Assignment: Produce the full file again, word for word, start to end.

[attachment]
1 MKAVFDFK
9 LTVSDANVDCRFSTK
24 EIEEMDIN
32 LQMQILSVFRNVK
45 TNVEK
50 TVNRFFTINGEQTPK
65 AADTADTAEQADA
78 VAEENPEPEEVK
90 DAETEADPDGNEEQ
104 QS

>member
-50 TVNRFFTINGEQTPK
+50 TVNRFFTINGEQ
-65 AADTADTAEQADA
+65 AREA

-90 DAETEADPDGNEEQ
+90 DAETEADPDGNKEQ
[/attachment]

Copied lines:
1 MKAVFDFK
9 LTVSDANVDCRFSTK
24 EIEEMDIN
32 LQMQILSVFRNVK
45 TNVEK
50 TVNRFFTINGEQTPK
65 AADTADTAEQADA
78 VAEENPEPEEVK
90 DAETEADPDGNEEQ
104 QS

>member
-50 TVNRFFTINGEQTPK
+50 TVNRFFTINGEQ
-65 AADTADTAEQADA
+65 AREA

-90 DAETEADPDGNEEQ
+90 DAETEADPDGNKEQ